I would wake up at 7.30 in the morning. For days I did nothing except watch movies and spend time in inconsequential chit-chat with old friends. I spent the afternoons taking naps. All this came easily to me because of my poor health. My main aim behind this inactivity was the mistaken notion that it would calm down my mind which had toiled under high stress for years. I also believed that I needed a lot of rest. I mistakenly assumed that if I did not maintain a set routine, and spent time on arbitrary pursuits at arbitrary times, I would enjoy it. But believe me fellow retirees, that is far from the truth. Doing nothing is not only impossible but even attempting such a thing is deleterious to the psyche.
Slowly my wife cajoled me into taking walks in the morning. I decided to heed her advice and I went for a 15-minute walk every day. But that was not enough. I had always been a voracious reader, but during the busy years prior to retirement, I did not have any time for reading at all. I resumed the reading habit. I read all kinds of books. Fiction, non-fiction, the whole work. But one cannot read day and night. And Netflix and Hotstar were giving me headaches. I was wondering what I could do when I suddenly remembered that I had started a blog some time ago.
That night it occurred to me that I could start an alternate career as a writer. I began spending a lot of time writing on my blog. I wrote articles on anything that came my way in everyday life. In addition to having worked as a technical professional, I had also done a lot of writing in my career. I got in touch with my old boss and requested him to let me know if and when they required any writing to be done. Slowly my reputation grew as a blogger and freelance writer. I took paid assignments as a book reviewer. I became a member of several blogging communities.
But something was still missing. Though I was completely occupied I realised that my life did not have purpose and direction. Then I took my writing a step further and decided to actually pen novels. Initially, I decided to concentrate on fiction. I am happy to state that I have, now, written two novellas and a full-length novel which are available on Amazon. The novellas are Eighty Hours To Save Karen and The Krishnapur Kidnappings. The novel is titled The Himadripuram Adventure. I have also written a book on sports which is available for free download on my blog.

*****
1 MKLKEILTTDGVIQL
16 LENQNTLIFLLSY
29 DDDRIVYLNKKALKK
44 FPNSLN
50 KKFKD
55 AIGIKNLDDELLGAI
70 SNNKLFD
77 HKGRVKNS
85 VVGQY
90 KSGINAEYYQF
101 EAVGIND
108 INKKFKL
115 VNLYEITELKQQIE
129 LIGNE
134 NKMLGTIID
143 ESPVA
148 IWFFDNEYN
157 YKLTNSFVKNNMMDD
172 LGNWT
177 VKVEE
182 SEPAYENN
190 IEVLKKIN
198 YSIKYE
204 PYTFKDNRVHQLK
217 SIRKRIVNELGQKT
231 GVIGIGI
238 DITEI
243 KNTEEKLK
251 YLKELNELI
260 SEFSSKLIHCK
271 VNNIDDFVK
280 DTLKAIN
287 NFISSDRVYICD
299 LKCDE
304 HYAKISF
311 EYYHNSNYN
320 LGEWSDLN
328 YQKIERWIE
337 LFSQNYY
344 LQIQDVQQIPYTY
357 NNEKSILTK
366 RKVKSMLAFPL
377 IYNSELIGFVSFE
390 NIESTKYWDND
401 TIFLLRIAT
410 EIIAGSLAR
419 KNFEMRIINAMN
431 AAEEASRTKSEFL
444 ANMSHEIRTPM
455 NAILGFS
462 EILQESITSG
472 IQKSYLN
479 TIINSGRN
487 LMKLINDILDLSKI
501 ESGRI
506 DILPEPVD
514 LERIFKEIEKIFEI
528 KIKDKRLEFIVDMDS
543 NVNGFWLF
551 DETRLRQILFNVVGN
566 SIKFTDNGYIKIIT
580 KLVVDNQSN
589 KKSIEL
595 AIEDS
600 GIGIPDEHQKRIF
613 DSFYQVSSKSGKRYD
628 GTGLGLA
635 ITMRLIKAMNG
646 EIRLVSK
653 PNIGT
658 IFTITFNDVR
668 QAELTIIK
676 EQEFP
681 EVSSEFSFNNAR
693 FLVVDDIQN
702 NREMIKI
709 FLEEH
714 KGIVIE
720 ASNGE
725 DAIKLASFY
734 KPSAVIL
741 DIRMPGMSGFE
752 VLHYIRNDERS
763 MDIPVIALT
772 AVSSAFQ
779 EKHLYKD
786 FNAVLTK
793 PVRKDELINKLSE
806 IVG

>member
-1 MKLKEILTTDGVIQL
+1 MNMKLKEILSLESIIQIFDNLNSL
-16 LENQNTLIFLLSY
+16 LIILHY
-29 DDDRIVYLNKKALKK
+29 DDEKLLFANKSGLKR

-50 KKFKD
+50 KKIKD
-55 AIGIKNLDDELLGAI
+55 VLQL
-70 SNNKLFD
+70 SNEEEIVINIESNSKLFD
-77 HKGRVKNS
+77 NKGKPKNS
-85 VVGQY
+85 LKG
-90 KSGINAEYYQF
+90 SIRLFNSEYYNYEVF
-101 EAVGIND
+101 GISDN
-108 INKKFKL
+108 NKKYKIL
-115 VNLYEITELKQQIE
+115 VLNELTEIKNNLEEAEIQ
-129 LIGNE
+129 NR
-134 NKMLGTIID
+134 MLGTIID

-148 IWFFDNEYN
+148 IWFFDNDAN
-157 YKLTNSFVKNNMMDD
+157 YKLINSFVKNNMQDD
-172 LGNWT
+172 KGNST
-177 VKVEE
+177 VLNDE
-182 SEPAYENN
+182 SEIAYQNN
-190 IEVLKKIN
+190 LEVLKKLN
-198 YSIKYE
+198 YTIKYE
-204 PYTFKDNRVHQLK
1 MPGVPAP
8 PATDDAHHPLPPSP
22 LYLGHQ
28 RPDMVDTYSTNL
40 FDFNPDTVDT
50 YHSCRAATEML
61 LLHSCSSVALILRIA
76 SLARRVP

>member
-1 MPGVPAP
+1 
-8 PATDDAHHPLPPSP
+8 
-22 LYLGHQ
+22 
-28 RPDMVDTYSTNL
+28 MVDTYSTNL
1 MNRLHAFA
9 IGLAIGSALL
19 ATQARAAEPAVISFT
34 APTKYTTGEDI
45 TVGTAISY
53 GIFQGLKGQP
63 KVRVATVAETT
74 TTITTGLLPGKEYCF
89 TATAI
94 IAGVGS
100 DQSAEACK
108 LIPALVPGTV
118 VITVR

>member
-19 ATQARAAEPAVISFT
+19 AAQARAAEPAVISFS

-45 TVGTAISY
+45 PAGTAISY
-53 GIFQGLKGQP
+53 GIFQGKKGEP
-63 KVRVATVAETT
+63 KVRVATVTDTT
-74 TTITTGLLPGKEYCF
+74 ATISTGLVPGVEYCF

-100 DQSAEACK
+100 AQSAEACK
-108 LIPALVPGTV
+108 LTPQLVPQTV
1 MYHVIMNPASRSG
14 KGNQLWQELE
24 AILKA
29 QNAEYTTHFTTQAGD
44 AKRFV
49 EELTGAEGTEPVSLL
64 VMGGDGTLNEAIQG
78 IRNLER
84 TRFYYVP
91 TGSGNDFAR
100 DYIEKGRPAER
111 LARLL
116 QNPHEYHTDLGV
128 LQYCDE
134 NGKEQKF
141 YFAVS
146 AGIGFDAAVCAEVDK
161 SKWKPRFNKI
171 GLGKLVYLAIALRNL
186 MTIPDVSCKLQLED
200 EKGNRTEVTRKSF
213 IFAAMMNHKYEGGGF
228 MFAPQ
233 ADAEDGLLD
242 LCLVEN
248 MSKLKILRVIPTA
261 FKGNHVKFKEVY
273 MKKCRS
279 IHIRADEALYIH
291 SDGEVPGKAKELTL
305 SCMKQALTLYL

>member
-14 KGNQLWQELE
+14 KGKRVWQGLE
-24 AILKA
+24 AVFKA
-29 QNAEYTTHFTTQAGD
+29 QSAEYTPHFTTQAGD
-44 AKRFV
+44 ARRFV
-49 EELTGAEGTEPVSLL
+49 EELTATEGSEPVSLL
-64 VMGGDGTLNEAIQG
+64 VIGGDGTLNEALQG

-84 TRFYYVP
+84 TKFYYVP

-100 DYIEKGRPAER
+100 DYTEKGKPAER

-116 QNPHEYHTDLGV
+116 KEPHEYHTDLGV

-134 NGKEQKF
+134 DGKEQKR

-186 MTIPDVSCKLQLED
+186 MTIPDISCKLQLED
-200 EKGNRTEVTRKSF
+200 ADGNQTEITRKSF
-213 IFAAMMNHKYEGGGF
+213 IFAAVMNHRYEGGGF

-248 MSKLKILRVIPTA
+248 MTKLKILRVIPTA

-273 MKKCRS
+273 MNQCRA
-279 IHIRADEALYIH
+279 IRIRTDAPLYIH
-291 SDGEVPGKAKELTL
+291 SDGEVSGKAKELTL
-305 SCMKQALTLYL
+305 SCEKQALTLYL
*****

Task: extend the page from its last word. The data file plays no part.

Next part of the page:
In addition to bringing in a lot of fulfilment, the process of creative writing has satisfied my inner craving and left me happy as an individual. I spend a minimum of one hour writing every day. I urge all of you who have retired and have time hanging heavily on your hands to build up a routine for yourself first. Then attempt everything you have an interest in. This could be an old hobby that you gave up a long time ago. You can even try something totally new. Who knows what the harvest may be?
I would like to conclude this article by stating that time is precious. Even if your health is poor like mine, build a post-retirement routine for yourself and abide by it. It will do wonders.
To share your articles, blogs, and other written content related to your post-retirement experience, write to us at firstname.lastname@example.org.